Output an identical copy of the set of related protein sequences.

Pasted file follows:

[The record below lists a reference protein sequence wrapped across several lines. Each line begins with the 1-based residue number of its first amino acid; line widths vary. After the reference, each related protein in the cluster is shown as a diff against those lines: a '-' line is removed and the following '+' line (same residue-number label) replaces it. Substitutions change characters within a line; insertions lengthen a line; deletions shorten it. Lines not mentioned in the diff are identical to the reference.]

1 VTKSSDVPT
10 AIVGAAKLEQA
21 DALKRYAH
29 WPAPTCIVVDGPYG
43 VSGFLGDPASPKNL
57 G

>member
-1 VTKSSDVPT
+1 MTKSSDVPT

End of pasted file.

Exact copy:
[The record below lists a reference protein sequence wrapped across several lines. Each line begins with the 1-based residue number of its first amino acid; line widths vary. After the reference, each related protein in the cluster is shown as a diff against those lines: a '-' line is removed and the following '+' line (same residue-number label) replaces it. Substitutions change characters within a line; insertions lengthen a line; deletions shorten it. Lines not mentioned in the diff are identical to the reference.]

1 VTKSSDVPT
10 AIVGAAKLEQA
21 DALKRYAH
29 WPAPTCIVVDGPYG
43 VSGFLGDPASPKNL
57 G

>member
-1 VTKSSDVPT
+1 MTKSSDVPT